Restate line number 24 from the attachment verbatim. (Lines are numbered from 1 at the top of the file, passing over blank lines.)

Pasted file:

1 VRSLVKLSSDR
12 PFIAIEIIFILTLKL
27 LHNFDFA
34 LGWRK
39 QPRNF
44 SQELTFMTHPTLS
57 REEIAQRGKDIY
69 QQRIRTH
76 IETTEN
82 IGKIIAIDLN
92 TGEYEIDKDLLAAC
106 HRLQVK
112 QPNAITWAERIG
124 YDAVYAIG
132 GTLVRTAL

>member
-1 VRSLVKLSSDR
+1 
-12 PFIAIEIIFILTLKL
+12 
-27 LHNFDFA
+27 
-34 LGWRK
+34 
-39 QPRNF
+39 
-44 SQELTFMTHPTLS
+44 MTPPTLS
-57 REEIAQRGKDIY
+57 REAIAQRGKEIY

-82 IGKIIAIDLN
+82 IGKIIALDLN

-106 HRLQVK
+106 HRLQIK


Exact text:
+34 